A single player's dominance in fighting games has its share of pros and cons within the community

We have seen multiple players show extended reigns of dominance in different titles - is it bad or good?

Posted by Nico 'SuperQue' Smith • July 8, 2019 at 2:06 p.m. PDT

Over the past decade or so, we have seen individuals dominate across different titles. When I speak of this, I mean essentially they won everything, and pretty much were the sure bet to win anything they entered.

When it comes to singular players or a very small faction consistently taking the top spots at major events, is it good or bad? A deep look into how dominance affects the FGC will tell all.

Everyone loves to see parity when it comes to sports. In the fighting game community, most casual fans share those same sentiments.

The thought that ANY player can win it all, is one of the driving forces behind the typical fan. You practice and work hard because of that very possibility; if you grind hard enough you CAN become a professional player who's sponsored, and beat the rest.

Therefore, when we see a single player winning to the extent that it seems every tournament is a foregone conclusion, it can feel bad for the community. Remember though, things are not what they always seem.

Our motivation lies in multiple trains of thought. We utilize any and everything possible to get an edge in being motivated.

This is because without motivation, we'd never be interesting in competing. It is the driving force.

Whereas one player completely running and being the best at a competitive game might discourage a group of gamers, another group might see it as inspiration. As in, "one day I can be that good, one day I can be the one everyone hates to see in bracket."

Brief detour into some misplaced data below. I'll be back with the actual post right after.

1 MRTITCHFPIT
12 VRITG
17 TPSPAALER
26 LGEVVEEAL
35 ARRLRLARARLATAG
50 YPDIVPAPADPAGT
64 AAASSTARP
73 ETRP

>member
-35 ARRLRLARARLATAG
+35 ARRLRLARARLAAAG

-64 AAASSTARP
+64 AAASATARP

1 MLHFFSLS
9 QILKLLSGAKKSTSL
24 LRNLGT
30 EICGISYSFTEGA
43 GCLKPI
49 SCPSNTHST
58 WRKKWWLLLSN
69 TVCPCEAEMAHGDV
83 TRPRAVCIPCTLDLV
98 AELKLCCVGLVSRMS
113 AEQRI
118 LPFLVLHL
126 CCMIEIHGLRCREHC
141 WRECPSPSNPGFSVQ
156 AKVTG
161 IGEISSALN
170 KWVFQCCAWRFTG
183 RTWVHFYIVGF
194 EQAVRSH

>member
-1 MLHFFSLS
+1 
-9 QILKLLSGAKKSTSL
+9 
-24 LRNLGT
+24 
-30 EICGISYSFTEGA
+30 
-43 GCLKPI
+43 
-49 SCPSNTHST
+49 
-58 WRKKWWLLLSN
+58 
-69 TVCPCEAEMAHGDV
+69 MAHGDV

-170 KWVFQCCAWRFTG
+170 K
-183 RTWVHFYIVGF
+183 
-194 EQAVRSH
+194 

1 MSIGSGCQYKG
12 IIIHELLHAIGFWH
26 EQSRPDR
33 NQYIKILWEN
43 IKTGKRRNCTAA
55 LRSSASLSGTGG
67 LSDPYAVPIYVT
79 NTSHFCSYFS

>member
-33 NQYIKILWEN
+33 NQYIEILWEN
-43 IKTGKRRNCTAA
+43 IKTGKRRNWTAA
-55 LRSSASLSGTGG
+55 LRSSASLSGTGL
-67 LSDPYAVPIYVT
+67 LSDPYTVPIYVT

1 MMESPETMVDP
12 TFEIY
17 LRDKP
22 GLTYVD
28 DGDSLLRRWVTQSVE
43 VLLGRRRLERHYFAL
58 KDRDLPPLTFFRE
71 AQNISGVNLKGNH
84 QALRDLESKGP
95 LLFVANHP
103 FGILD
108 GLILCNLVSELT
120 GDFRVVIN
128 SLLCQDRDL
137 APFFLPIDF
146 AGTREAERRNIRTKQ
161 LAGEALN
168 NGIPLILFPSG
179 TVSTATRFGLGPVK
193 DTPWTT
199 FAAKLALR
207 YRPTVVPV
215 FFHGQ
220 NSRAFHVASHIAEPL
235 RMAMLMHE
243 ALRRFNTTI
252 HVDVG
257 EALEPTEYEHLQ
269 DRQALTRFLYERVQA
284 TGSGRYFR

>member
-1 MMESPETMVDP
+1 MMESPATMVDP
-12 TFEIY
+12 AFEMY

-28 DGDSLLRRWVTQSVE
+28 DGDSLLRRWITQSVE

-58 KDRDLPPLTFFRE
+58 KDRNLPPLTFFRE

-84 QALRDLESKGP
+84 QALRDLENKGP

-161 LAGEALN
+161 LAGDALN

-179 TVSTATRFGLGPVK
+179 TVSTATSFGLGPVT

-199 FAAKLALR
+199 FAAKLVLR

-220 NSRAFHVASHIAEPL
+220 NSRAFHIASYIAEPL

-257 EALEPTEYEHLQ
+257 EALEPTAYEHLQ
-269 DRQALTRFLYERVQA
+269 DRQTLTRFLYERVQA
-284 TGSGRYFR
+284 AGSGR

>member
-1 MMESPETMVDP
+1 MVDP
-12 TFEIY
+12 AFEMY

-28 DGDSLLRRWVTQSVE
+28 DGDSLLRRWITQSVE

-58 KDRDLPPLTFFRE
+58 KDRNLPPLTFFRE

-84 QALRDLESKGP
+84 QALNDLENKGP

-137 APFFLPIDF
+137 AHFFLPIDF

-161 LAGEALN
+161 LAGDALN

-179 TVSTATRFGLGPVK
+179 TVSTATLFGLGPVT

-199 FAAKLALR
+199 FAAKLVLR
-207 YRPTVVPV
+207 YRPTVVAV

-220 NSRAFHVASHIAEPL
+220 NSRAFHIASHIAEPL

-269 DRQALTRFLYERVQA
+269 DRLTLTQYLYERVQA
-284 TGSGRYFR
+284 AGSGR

Pressure busts pipes, but pressure also makes diamonds. Someone being so inherently good at the game tends to make the entire group raise their level of play.

We've seen throughout eSports history, and definitely in the FGC, when one player gets really good and becomes dominant, the scene as a whole rises to oppose this newfound threat. New players pop up, other top players become better, and the cycle continues until the scene is once again balanced and parity exists.

If everyone was the same, there would be no competition. Someone being heads and shoulders better than the rest sparks the undying fire that is the drive to be the best.

Dominance speaks to consistency. In fighting games, consistency is king.

A game where there is consistency - from the characters to the players is a good game generally. We tend to dislike games where results can be all over the place.

As a result, anytime a player can take off and consistently win, or a group of characters can consistently get the best results. it is embraced. Dominance feeds that narrative.

So rather than hate and lambaste those who discover that drive and become the best early on, match their intensity. Let it drive and fuel you and your growth.

Now you have someone to directly chase after. Whoever is best currently, has set the standard.

Chase them down and take over. Someone dominating a game only strengthens the whole of the competitive group.

Morale rises, and then we see more dedication and players emerge from the fire set by that top player(s). Parity only comes after that individual or group is caught up to. It's on us to reach that level and make it happen.

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